These stories unveil the specifically gendered challenges women face when they are charged with capital offenses. They also illustrate how the goals of women’s rights advocates can and should align with the goals of those involved in death penalty work — and why The Alice Project is equipped to form those connections.

The launch of The Alice Project at Cornell University is just the beginning for the Center and its partners. Moving forward, The Alice Project will work towards expanding its efforts in each of its four focus areas — research, advocacy, training, and alliance-building — and continuing to tell the stories of the invisible population of women on death row.

View the recorded panel at this link

 

02/05/2019

2019 Makwanyane Institute Call for Applications

The Cornell Center on the Death Penalty Worldwide is pleased to accept applications for its third Makwanyane Institute, an intensive training workshop for capital defenders. The Makwanyane Institute will take place in Franschhoek, South Africa from July 28 to August 8, 2019. Named in honor of the South African Constitutional Court’s seminal decision abolishing the death penalty, the Makwanyane Institute will offer selected Fellows the opportunity to participate in specialized training, litigation support, and community-building. 

The Institute invites applications from criminal defense lawyers practicing in common law jurisdictions in Africa, including Botswana, Gambia, Ghana, Kenya, Liberia, Malawi, Nigeria, Sierra Leone, Tanzania, Uganda, Zambia, and Zimbabwe. Applications are due March 18, 2019.

 The 2019 Makwanyane Fellows will travel from July 28 to August 8, 2019 to South Africa to be trained and mentored by a team of leading experts in death penalty representation. After training, the participants will join a growing network of Makwanyane Fellows throughout Africa who are devoted to innovative practices and challenges to the application of the death penalty. Fellows are expected to organize follow-up trainings in their country of practice to spread the lessons they learn at the Institute to their colleagues and beyond.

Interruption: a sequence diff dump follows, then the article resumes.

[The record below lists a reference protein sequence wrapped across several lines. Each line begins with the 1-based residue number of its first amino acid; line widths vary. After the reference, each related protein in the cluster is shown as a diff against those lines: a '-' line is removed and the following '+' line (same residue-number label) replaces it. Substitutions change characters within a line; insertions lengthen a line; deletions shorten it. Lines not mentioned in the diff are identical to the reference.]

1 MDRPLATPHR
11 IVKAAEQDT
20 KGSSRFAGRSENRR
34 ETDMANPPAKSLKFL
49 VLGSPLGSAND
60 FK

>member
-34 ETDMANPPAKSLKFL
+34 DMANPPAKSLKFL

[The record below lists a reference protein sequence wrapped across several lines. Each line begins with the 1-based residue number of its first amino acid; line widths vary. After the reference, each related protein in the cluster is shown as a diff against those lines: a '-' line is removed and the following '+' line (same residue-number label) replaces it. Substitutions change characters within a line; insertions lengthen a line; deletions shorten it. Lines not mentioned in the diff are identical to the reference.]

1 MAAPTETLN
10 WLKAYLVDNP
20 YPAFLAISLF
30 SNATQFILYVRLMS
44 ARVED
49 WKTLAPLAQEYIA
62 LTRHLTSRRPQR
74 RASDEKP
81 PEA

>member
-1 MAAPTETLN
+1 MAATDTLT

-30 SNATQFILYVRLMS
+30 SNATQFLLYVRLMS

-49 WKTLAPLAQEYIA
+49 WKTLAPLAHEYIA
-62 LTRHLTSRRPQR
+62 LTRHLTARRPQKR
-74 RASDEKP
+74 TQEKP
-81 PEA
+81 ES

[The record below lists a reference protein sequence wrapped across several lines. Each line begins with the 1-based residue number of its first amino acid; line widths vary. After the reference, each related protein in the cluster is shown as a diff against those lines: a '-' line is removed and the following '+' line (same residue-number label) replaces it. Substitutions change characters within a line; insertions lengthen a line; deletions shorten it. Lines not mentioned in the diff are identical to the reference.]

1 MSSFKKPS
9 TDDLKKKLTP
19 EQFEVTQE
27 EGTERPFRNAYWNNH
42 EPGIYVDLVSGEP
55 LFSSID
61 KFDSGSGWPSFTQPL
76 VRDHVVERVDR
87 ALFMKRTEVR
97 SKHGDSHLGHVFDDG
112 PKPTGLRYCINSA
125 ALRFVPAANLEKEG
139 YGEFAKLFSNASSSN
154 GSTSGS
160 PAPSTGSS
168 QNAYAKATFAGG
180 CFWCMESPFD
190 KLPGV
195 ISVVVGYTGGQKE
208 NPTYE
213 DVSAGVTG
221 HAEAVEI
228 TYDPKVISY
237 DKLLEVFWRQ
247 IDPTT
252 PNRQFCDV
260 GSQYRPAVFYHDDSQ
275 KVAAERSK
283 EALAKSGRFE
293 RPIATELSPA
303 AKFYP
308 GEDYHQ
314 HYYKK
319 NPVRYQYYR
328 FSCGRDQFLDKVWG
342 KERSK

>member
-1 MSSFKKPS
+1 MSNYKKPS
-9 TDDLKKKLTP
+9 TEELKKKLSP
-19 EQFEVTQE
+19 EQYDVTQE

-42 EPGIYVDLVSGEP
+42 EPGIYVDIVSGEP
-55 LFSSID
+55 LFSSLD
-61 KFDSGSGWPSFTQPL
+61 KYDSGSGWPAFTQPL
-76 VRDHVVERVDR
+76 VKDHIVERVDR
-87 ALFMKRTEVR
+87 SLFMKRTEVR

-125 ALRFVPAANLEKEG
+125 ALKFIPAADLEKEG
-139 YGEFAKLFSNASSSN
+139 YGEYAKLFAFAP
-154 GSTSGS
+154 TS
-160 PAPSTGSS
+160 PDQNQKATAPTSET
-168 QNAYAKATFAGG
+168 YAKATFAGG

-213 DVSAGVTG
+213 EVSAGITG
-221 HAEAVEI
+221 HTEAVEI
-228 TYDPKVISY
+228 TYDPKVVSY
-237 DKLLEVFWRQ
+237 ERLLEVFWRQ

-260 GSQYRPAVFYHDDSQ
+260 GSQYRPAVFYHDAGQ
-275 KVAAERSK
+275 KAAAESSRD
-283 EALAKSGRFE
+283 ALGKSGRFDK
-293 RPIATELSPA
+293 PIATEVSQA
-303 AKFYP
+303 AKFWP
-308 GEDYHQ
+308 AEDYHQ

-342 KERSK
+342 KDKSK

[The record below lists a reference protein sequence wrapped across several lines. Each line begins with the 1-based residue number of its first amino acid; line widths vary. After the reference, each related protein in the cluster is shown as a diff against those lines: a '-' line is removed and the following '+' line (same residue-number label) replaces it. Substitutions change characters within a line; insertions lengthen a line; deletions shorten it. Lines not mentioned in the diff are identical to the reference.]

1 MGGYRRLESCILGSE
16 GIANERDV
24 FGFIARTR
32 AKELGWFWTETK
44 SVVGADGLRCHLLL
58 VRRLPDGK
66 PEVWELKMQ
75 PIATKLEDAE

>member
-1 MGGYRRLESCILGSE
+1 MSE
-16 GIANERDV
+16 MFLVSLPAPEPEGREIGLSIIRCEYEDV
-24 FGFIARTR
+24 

Airfare, accommodation, and meals are provided for Makwanyane Fellows.

The application form and more information is here: www.bit.ly/makwanyaneinstitute


UP_2018_0565_105

UP_2018_0565_105
UP_2018_0565_105
UP_2018_0565_105
UP_2018_0565_105
UP_2018_0565_105

UP_2018_0565_123
UP_2018_0565_123
UP_2018_0565_123
UP_2018_0565_123
UP_2018_0565_123




UP_2018_0563_048 (1)

 

11/16/2018

Les sentiers de l’abolition et les erreurs judiciaires : publication de la version française de deux études sur les pratiques des États face à la peine de mort

Le Centre Cornell sur la peine de mort (Cornell Center on the Death Penalty Worldwide) est heureux d’annoncer la publication des versions françaises de deux rapports qui analysent de manière comparative les différentes approches des États face à la peine de mort et contribuent ainsi à étayer le débat sur son abolition.

Le premier rapport, « Peine de mort : les sentiers de l’abolition », examine les processus historiques et politiques ayant mené dans 14 juridictions à l’abolition en droit de la peine de mort. Ce rapport fait suite à l’étude « Comment les États abolissent la peine de mort » menée en 2013 dans 13 pays par la Commission internationale contre la peine de mort.